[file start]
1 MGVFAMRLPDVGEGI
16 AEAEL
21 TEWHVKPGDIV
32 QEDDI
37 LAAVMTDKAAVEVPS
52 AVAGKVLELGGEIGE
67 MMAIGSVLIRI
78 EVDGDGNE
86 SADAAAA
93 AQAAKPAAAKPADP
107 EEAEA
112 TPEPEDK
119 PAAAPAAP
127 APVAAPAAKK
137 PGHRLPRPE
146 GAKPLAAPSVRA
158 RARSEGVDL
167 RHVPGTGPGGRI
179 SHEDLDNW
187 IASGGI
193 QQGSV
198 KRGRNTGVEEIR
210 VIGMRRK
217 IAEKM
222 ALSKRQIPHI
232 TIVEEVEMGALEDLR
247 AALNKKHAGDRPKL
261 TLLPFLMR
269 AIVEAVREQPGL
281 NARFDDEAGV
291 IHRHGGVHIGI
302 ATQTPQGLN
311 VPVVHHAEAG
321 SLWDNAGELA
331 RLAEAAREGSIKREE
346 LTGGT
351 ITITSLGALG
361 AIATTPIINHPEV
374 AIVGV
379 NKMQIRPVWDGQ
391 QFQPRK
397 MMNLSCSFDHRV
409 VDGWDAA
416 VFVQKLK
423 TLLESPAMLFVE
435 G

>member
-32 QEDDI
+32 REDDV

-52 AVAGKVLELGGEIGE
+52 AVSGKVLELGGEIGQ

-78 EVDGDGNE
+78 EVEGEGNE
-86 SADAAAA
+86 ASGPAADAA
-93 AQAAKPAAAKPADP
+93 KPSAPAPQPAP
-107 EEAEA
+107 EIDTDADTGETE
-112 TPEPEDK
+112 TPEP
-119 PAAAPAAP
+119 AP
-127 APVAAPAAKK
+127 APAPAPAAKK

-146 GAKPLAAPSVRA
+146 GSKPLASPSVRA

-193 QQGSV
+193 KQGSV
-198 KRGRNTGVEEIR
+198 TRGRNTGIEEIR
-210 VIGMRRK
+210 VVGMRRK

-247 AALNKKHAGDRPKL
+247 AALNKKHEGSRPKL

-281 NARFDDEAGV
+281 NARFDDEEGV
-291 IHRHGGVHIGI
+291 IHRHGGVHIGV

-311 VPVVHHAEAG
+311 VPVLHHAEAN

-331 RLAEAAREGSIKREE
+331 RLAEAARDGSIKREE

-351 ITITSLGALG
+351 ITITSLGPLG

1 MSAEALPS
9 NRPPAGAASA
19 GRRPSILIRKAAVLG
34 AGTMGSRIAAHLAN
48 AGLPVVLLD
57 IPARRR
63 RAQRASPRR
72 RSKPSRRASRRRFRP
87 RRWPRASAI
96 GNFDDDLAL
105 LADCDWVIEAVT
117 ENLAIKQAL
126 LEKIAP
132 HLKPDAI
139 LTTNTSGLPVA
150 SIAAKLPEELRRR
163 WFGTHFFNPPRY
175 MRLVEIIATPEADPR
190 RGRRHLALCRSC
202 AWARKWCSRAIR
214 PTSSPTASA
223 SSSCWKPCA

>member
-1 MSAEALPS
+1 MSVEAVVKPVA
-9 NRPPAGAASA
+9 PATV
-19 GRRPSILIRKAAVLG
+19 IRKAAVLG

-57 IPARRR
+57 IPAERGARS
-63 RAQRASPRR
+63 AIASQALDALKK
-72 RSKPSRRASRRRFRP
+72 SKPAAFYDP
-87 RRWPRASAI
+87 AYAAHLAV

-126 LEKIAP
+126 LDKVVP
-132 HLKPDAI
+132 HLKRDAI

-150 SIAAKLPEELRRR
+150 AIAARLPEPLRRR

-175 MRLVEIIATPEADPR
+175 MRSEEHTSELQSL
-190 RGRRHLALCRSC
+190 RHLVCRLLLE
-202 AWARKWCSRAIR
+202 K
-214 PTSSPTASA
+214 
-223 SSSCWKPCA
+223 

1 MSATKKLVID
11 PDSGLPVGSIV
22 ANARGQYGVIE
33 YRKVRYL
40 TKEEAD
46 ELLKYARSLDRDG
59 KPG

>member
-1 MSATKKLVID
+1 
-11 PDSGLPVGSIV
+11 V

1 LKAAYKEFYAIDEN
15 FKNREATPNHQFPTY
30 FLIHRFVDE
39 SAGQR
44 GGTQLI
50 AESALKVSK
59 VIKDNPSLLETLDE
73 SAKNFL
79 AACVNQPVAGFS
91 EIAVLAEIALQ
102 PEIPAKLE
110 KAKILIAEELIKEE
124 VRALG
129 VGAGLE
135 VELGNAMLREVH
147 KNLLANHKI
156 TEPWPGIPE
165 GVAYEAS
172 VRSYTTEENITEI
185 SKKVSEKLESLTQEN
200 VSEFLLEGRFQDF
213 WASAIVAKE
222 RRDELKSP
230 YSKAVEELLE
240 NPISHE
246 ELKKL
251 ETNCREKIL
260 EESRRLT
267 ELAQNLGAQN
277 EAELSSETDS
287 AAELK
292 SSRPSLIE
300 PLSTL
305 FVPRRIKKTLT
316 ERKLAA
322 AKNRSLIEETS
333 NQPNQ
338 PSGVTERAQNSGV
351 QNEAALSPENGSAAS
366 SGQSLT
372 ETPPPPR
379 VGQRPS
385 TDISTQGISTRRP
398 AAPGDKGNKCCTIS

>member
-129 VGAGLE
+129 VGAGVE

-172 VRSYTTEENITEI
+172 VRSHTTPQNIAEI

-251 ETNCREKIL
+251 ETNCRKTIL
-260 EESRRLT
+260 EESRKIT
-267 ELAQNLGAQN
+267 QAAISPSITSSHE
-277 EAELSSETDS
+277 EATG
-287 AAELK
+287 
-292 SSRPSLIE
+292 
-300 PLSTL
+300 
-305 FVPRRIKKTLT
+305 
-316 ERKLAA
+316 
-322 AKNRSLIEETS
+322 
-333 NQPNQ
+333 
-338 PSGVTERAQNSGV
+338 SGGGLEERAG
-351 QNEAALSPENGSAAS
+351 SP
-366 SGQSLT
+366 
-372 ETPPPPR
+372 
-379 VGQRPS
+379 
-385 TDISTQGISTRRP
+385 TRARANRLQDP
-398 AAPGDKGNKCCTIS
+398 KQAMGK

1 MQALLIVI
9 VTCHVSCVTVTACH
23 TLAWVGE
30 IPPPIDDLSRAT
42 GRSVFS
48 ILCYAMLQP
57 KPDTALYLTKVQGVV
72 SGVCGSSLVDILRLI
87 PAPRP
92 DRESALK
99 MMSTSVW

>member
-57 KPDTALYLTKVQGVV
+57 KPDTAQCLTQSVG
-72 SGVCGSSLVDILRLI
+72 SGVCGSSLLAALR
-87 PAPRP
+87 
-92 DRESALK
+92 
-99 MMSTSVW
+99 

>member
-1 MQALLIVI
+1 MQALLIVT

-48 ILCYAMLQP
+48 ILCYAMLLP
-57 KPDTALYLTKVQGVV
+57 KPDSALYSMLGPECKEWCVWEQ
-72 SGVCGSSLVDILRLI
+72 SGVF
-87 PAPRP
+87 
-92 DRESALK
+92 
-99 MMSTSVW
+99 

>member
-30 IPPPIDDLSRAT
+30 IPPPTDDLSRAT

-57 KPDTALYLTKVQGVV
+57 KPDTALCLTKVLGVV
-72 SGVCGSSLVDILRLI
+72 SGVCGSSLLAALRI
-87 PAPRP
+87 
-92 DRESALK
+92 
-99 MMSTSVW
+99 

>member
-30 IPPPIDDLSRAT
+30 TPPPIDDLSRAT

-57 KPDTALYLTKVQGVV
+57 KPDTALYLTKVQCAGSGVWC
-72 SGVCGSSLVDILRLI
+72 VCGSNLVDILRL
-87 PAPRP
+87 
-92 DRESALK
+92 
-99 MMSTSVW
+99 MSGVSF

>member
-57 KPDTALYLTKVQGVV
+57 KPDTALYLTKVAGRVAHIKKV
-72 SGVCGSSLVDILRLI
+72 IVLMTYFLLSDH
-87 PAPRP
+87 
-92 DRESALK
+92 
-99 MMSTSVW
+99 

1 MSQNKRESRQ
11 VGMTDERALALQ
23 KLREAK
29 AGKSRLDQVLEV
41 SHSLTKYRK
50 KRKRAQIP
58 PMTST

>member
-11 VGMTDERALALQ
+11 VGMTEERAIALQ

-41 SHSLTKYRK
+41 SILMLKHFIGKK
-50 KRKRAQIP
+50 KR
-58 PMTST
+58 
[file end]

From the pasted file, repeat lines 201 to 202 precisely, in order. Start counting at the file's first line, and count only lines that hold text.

+251 ETNCRKTIL
-260 EESRRLT